Styles Library 2012

This massive 2012 Style Library contains all of the styles from Styles # 1 through Styles #4, all the styles available in the PSR Tutorial online archives and all the styles uploaded to the PSR Tutorial Forum through December 2011. It also has additional styles not available in any of those sources. All told, there are over 80,000 styles in this massive collection -- a resource that will be a delight to any Yamaha owner, all for $65! (This library does not include styles in the Styles #5 or Styles #6 collection.)

The full collection includes 95,827 files, 4,000 folders and requires 3.5 GB of disk space. The compressed version consists of 18 files totaling 1 GB or disk space.

(January, 2012) No matter what arranger keyboard you have, sooner or later you are going to want more styles. Fortunately, the Yamaha Arranger keyboards are designed to facilitate the use of external styles. Thousands of styles are available on the internet and they can be downloaded and loaded into your keyboard. Of course, there are many thousands of styles available on the PSR Tutorial web site. Many of these are styles have been individually tuned by PSR Tutorial members to fit their particular keyboard or to fit a particular song. Several members have generously contributed their own style collections built up over the years. Other, who regular perform using their Yamaha, have sent us their "Gig Disks" -- collections of styles tuned to be used with particular songs.

The styles on the PSR Tutorial web site are free to all visitors. They are located in the Styles section of the main site and the various sub-sections located there. Because online storage is limited as is bandwidth, style collections on the web site are compressed and stored as ".zip" files. The compressed files take up less space and can be downloaded much quicker than the original format files. To use these files, you download the zip file and then you must uncompress the zip file to get to the original styles. You can then copy these files to your USB drive, or for older keyboards, to a floppy disk, take them to your keyboard, and, finally, load and try them out.

With the tens of thousands of styles available on the site, getting a lot of styles and adding them to your own library of styles can take a lot of your time downloading, unzipping, and organizing the styles. To make things easier for members, I have periodically introduced style collections that could be ordered on a CD-ROM disc with all styles in their original format, organized, and ready to be used. The first collection was released in 2007 with over 19,000 styles. This collection had styles for the PSR-2000/2100/3000 and the Tyros1 and Tyros2 as well as some stles for the earlier PSR-740 series and the PSR9000s. A second style collection was released in 2009 with 16,000 more styles. The styles were carefully filtered to make sure these were new and not duplicates of anything in the first collection. A third collection came in 2010 with another 16,000 styles. The 4th collection, introduced in 2011, focused on the Yamaha preset styles and included the internal styles from all the Yamaha keyboards introduced in the previous decade.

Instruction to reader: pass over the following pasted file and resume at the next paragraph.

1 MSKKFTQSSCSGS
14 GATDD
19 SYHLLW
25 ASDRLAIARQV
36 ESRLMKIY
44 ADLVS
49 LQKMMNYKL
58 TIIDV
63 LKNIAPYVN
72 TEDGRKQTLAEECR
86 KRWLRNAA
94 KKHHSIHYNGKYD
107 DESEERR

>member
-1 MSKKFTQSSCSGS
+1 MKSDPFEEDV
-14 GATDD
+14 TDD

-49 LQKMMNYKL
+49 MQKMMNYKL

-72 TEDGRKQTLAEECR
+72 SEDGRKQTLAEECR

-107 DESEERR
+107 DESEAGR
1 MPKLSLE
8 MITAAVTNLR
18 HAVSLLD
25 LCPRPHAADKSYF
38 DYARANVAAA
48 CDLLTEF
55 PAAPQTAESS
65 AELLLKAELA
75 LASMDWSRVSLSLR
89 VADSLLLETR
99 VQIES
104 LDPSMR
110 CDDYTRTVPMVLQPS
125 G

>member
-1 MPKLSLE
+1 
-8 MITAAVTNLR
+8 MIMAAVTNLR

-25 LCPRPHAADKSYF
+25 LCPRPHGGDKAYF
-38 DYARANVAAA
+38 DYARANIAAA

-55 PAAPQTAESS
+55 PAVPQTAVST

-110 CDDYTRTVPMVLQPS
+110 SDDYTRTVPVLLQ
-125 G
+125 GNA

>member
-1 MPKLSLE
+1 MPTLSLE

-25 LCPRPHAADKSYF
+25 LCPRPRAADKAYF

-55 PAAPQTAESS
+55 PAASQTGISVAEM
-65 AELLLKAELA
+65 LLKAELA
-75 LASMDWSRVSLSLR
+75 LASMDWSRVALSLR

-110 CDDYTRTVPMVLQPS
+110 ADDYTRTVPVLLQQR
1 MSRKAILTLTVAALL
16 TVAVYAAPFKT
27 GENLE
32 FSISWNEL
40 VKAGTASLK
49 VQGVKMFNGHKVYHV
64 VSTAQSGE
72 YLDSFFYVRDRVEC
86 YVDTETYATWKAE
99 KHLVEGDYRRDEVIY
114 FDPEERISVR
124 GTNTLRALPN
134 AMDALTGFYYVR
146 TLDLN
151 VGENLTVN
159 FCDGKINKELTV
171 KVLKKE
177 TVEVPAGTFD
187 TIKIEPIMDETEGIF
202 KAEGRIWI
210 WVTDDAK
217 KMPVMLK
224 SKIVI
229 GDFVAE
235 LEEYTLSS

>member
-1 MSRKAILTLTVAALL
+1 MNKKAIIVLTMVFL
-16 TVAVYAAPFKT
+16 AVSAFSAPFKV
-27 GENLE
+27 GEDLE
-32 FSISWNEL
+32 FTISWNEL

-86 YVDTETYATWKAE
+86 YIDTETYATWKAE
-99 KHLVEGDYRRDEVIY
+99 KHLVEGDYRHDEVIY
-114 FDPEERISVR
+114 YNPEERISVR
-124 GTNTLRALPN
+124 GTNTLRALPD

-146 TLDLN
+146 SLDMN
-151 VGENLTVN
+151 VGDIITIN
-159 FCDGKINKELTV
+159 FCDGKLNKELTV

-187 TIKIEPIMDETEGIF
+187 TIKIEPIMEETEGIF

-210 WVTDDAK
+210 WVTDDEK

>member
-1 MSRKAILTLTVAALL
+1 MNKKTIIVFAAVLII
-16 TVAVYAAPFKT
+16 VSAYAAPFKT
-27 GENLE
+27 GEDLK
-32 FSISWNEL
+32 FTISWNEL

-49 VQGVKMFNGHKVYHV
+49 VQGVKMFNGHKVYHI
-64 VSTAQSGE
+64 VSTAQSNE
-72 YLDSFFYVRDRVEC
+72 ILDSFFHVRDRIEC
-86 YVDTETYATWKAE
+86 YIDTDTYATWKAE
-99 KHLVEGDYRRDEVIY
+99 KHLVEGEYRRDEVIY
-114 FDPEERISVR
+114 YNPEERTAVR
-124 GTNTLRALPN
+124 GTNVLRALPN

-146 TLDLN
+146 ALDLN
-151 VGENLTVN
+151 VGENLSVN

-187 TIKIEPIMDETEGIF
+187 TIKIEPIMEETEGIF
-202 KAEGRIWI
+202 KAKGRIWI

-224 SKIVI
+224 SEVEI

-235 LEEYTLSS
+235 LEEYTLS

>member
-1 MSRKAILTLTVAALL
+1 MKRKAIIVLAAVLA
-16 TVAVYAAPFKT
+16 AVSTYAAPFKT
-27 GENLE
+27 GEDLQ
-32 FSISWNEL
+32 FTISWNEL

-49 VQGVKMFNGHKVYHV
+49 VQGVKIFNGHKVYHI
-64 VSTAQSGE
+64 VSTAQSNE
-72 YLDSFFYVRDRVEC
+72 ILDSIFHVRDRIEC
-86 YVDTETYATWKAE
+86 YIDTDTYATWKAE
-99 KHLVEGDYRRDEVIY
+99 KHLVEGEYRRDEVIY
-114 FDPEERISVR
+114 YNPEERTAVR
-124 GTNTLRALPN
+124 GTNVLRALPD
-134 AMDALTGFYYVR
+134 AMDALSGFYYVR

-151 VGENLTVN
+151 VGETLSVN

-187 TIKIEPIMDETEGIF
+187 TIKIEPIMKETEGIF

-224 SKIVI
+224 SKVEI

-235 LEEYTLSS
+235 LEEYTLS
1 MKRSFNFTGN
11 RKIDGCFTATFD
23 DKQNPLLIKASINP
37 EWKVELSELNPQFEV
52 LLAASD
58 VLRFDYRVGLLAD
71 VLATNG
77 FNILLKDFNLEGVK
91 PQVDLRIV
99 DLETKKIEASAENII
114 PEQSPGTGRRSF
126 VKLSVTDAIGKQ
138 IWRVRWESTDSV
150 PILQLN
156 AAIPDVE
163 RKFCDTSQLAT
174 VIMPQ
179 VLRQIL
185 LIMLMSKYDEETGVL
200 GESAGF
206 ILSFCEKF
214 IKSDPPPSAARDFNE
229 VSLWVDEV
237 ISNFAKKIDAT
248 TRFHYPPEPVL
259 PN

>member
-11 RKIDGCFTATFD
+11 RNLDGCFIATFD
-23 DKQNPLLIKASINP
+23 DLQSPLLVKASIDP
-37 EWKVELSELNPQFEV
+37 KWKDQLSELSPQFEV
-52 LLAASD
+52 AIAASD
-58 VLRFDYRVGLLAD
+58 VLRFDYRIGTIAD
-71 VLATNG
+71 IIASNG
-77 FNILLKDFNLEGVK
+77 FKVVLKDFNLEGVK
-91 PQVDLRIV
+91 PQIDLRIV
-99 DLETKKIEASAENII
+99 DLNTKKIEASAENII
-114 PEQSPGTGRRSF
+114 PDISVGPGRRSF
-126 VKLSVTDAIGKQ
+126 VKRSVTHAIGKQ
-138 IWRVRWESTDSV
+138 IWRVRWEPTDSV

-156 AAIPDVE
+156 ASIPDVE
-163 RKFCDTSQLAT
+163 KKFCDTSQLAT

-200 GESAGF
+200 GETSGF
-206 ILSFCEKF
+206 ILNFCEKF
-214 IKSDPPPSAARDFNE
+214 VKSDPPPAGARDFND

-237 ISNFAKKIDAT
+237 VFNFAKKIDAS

This Style Library, released in 2012, contains all of the styles from the previous four collections, all the styles that are available in the PSR Tutorial online archives, all the styles uploaded to the PSR Tutorial Forum in the past six years, and additional styles not available in any of those sources. All told, there are over 80,000 styles in this massive collection organized into 4,000 folders and sub-folders. It is a resource that will be a delight to many Yamaha owners.

The sections below explain a bit about how this collection was constructed and how the files are organized.

Building This Collection

As you might imagine, pulling all this together was a massive chore. I started by gathering all the files from all the different pages in the PSR Tutorial Styles section. Since there are many styles in various "collections", it was inevitable that there would be duplicates. So, after everything was gathered together in an unzipped format, Peter Wierzba's PSR Style Database program was used to identify duplicate files and eliminate them. This removed some 10,000 styles from the collection. As such, the individual collections are not exact duplicates of the collections available on the site since individual files from each collection were discarded when they were available in other collections.

The second step was to compare the styles from the site with the various collections provided on the first 4 style collections that were released on CD-ROMs. It was obvious in some cases that the collection on the CD-ROM was already included in the site collection. In other cases, individual style sets from the CD-ROMs were compared with styles in the original collection to identify duplicates and discard all of them. This is fairly easy for genre songs, but much more difficult for gig disk songs where the style is identified by a song title, or, as in many cases, by a partial song title. Finding duplicates here required a careful review of duplicate pairs to determine if the the same style was used as the base for a particular song title several times. In this case, only one version would be kept and the others discarded. Of course, if the same style was the basis for several different songs, these would all be kept since the value of the gig disks is the fact that an appropriate style has been selected for that song.